Three Reasons A Home Does Not Sell Right Away
So what do you do when you have had your home on the market and nobody appears to want it?
My advice: This requires a meeting at the real estate broker's office. Not a meeting with a real estate agent, but a meeting with the person running the process for selling the home.
Despite what your emotion-based instincts will be screaming at you, there are only three reasons that a home does not sell.
NOT EVERYBODY SUCCEEDS
Did you know that more than 30% of home sellers fail with their first listing agent?
That's right, they end up waiting and hoping for a lone buyer to come in and offer anything for the home when they instead should be seeing multiple buyers competing for their home.
Sell your home fast and for top dollar, we'll show you how!
Three Reasons A Home Does Not Sell
If your house has been on the market for several weeks and yet it still hasn't sold, then you should know you have a problem. Today's digital world allows homeowners to sell their homes for top dollar within days of hitting the market, so failing to do so means that sellers have encountered one of the following three issues:
Low liquidity - Wikipedia tells us that liquidity is about how big the trade-off is between the speed of the sale and the price a commodity can be sold for. In a high liquidity market, the trade-off is very low (perhaps a 1% lower asking price), whereas the opposite is true in a low liquidity market. In practice, the high end of the market is always going to be low-liquidity, it’s just the definition of “high end” that varies. In other words, the absolute most expensive home in your area really only has one buyer.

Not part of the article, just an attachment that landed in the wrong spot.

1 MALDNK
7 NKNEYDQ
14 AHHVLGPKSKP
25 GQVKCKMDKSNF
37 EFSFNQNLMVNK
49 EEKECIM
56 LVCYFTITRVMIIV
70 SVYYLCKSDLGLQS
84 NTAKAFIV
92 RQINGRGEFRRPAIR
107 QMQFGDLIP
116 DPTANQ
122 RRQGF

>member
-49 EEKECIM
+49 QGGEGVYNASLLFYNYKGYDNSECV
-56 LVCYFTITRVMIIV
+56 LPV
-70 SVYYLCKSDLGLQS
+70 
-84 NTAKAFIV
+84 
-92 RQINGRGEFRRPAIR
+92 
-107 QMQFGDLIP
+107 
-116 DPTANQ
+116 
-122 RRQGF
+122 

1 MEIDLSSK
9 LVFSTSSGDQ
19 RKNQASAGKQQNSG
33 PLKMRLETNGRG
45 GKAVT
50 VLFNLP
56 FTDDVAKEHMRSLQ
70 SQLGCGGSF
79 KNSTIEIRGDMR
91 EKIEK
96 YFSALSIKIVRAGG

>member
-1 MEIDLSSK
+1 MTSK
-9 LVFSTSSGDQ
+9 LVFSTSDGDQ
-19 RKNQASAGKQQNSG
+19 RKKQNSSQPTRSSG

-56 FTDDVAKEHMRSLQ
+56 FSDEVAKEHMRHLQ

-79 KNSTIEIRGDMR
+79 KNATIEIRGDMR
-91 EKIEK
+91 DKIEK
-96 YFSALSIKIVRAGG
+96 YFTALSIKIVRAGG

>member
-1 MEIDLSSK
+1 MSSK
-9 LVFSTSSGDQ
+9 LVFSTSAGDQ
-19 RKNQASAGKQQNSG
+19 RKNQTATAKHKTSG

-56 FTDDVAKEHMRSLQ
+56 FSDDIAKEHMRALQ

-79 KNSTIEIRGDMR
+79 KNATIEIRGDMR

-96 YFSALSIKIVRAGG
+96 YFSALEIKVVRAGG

Generally speaking, except for the top 1-2% of the market, low liquidity is not the reason a home has not sold, though I often hear sellers say “the market is slow.” This is entirely wrong. In a market with ample liquidity (does not have to be high liquidity, “enough” will do), it is possible for a real estate professional to analyze market activity and then advise a homeowner of a accurate range of values for a home.
If the homeowner follows this advice and prices correctly, the home will sell. If you ever find yourself trying to sell a home and it hasn’t sold within a few weeks, just ask yourself “is my home’s value among the top 1% in our area?” If the answer is “no,” then you can eliminate low liquidity as a potential reason the home has not sold. In Tallahassee, the top 1% starts at about $750K at the time this article was written.
Poor marketing - If a home is for sale at a great price and yet nobody has offered to buy it within the first few weeks that it hit the market, then the problem is likely with the marketing team hired to sell the home. After all, if the home is such a good deal, wouldn’t somebody want it? Maybe the agent forgot to syndicate the listing (yes, this happens regularly). Perhaps the pictures used in the MLS don’t do it justice and make the home worth a lot less than it really is. Massive marketing is needed to get the word out that there is a great deal available.
Homeowners who find themselves in this position should contact the broker of the real estate company they hired to sell their home and demand an in-person meeting. They should ask to see evidence that professional photography has been used, that the home is actively being marketed in the MLS, syndicated across thousands of websites, and and presently marketed daily on social media. If all of this is the case, then the home is likely reaching a broad enough market to be sold, and thus poor marketing is not the reason the home has not sold.